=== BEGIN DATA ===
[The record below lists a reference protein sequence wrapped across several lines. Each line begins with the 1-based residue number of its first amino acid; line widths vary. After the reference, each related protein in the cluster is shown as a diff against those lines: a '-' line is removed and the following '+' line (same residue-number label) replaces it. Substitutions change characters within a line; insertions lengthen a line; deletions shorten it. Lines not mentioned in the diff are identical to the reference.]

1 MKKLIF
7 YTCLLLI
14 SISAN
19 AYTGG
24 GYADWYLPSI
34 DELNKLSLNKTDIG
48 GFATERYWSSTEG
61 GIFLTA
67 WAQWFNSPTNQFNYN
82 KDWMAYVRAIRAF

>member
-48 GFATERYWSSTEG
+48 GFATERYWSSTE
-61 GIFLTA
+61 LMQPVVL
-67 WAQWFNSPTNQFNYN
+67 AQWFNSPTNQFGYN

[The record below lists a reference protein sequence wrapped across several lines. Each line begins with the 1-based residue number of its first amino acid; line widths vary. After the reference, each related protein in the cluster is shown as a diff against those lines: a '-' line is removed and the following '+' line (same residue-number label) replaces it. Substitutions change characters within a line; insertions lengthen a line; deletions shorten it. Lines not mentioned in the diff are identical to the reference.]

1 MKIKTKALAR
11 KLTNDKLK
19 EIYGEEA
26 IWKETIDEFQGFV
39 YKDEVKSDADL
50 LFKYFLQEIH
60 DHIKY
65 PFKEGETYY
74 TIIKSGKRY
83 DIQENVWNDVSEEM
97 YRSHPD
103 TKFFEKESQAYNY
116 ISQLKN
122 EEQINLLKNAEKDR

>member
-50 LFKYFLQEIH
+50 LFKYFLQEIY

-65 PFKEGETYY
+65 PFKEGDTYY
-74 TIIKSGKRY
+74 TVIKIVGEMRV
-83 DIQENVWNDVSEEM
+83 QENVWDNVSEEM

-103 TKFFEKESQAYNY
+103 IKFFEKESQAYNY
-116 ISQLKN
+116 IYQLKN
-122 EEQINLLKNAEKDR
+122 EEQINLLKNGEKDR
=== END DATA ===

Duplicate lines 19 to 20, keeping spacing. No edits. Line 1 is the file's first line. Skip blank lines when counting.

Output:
[The record below lists a reference protein sequence wrapped across several lines. Each line begins with the 1-based residue number of its first amino acid; line widths vary. After the reference, each related protein in the cluster is shown as a diff against those lines: a '-' line is removed and the following '+' line (same residue-number label) replaces it. Substitutions change characters within a line; insertions lengthen a line; deletions shorten it. Lines not mentioned in the diff are identical to the reference.]

1 MKIKTKALAR